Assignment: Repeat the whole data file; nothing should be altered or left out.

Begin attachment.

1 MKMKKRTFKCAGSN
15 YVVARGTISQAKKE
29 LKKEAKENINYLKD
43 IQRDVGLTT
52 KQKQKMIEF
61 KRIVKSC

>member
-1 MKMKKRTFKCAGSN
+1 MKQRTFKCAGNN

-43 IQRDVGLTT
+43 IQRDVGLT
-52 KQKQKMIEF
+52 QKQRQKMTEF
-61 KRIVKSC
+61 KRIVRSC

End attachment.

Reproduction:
1 MKMKKRTFKCAGSN
15 YVVARGTISQAKKE
29 LKKEAKENINYLKD
43 IQRDVGLTT
52 KQKQKMIEF
61 KRIVKSC

>member
-1 MKMKKRTFKCAGSN
+1 MKQRTFKCAGNN

-43 IQRDVGLTT
+43 IQRDVGLT
-52 KQKQKMIEF
+52 QKQRQKMTEF
-61 KRIVKSC
+61 KRIVRSC